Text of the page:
Finally, no more scrolling through an endless list of devices named “First Motion Sensor” or “Fourth Light” in Amazon’s Alexa app. The smart home controller is getting the option of a new user interface — Map View.
Launching November 14th in public preview, the new map interface allows you to create a digital version of your home’s floor plan and pin your Alexa-connected devices to each room. “Now you have a single place where you can quickly check the status of everything, see which Echo is playing music, see the temperature, see if lights are on or off, and everything is controllable from the map,” Amazon’s Charlie French, director of smart home, explained in an interview ahead of the launch.
First announced at Amazon’s fall hardware event in September, Map View is opt in, and if you signed up to be notified about it, you should receive an email to try it out this week, says French. The preview is currently closed, so if you missed out, you’ll have to wait until Amazon opens it up again.
The interface is launching first in the Alexa mobile app and will come to the new Echo Hub smart home controller in early 2024. That device is due for release later this year.
Once the map is created, you should be able to drag and drop your devices to each room and control them from there in the app. You only need to build the map once, French says, but you can add and delete devices at any time.
French says Map View will work with most devices you can connect to Alexa, including lights, smart plugs, thermostats, compatible cameras, and Echo devices. You can adjust a light’s brightness, turn it on or off, adjust a thermostat, turn up the volume on an Echo device, and see a live view from a camera on the map. You can also control multiple devices at once with an “all on, all off” control for each room.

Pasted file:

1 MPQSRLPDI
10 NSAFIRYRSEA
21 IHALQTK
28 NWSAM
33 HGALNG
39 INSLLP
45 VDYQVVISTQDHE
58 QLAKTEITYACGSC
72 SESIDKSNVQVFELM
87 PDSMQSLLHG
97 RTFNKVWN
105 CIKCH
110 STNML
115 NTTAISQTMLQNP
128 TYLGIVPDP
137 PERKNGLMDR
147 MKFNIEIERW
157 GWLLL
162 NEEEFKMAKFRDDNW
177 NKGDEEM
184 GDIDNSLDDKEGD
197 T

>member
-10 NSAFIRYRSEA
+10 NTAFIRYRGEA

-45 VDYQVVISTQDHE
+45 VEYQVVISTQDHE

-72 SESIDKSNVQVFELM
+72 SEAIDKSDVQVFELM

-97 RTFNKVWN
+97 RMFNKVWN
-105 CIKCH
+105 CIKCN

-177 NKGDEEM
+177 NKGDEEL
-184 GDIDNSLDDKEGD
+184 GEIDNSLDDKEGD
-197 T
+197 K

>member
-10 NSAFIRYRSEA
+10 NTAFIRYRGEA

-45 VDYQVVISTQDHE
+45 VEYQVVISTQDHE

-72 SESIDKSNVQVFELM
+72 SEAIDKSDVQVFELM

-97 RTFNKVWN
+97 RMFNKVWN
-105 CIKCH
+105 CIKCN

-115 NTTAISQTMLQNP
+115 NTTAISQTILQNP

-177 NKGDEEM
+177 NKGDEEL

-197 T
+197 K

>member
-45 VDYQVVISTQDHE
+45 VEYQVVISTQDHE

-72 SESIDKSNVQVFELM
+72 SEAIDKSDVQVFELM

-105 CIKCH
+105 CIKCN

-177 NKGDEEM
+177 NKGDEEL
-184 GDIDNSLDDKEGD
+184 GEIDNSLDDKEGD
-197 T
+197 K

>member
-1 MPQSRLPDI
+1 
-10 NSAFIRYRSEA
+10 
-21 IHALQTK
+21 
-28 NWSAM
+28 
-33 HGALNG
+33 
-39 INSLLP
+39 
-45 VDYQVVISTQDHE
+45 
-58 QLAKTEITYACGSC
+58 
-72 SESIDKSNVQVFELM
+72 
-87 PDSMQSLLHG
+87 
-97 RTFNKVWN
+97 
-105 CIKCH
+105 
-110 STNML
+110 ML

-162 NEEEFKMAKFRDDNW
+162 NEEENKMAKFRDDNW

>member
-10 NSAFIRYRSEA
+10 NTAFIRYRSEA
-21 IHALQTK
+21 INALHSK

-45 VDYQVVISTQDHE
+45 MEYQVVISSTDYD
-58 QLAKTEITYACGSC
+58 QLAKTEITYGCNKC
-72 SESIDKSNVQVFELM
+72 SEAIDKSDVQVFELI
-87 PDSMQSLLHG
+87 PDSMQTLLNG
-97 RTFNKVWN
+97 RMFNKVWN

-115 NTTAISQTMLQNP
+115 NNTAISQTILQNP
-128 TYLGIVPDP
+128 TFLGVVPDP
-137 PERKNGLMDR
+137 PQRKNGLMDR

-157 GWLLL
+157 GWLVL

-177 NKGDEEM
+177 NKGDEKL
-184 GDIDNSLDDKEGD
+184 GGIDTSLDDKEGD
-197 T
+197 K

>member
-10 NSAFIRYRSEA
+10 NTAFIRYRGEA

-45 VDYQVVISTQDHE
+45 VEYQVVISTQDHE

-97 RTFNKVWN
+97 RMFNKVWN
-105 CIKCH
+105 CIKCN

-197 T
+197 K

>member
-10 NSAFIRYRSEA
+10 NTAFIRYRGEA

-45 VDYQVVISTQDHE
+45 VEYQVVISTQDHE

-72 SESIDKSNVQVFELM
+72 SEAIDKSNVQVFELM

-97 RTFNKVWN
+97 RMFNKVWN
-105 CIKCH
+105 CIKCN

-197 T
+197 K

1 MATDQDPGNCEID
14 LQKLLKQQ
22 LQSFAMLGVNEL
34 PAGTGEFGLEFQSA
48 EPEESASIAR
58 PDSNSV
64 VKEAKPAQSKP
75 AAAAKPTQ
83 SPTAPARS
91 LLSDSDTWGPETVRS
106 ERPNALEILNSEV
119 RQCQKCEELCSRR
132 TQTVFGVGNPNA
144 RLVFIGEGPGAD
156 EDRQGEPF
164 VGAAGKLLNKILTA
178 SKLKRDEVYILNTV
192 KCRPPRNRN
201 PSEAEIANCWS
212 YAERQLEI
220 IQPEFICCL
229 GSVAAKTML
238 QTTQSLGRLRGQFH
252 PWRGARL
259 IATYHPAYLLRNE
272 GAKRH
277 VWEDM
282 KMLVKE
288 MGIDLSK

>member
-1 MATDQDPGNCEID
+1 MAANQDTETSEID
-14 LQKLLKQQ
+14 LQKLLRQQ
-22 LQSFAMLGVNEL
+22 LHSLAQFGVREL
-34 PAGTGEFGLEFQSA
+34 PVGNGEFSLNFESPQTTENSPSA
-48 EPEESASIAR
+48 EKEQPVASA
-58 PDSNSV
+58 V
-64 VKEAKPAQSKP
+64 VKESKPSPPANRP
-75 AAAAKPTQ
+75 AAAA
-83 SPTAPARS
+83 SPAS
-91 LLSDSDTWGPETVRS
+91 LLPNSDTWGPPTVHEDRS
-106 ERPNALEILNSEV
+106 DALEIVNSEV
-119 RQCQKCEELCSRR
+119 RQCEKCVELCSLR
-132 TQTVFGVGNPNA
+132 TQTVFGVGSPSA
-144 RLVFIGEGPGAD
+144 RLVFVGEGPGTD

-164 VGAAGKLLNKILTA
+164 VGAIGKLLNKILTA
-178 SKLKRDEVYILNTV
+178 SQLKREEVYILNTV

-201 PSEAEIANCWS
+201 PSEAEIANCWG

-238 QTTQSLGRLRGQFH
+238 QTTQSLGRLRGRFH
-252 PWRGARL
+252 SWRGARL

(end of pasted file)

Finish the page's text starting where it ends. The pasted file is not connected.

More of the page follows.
To set up Map View, you need a compatible lidar-equipped iOS device (Pro and Max iPhone models iPhone 12 and newer or a fourth-gen iPad Pro or newer). Once it’s configured, the map can be accessed on any iOS device, and you can add and remove devices at will. French says the company estimates it should take about one minute per room and one minute per 10 devices to set up the initial map.
I started playing with it this morning having just gotten access and managed to scan two rooms, but it took me about 30 minutes to get those set up correctly. I have an open plan on the first floor, and that was causing some issues. But the scanning part itself was easy; I just held up my iPhone and walked around, and the iPhone mapped each room. My issue was getting each room to line up with the others to create the map as I don’t have a lot of distinct doorways for it to latch onto.
You don’t have to scan every room in your house, and you can choose which devices are included, says French. The Alexa app doesn’t pull in all your smart home gadgets based on the rooms you create, though, which might be easier.
The idea of scanning your entire home and uploading it to Amazon’s servers will rightly scare a few folks. But if you’re already fully on board with Alexa and have dozens of devices, this control interface looks like it will be a big improvement on the current method of scrolling through a long list in the app.
French says the map of your home is encrypted and stored securely in Amazon’s cloud. The live images of the home that are captured on the iPhone to create the map are processed locally on your device and not stored.
I’ll be playing around with the new feature and will have some first impressions later this week.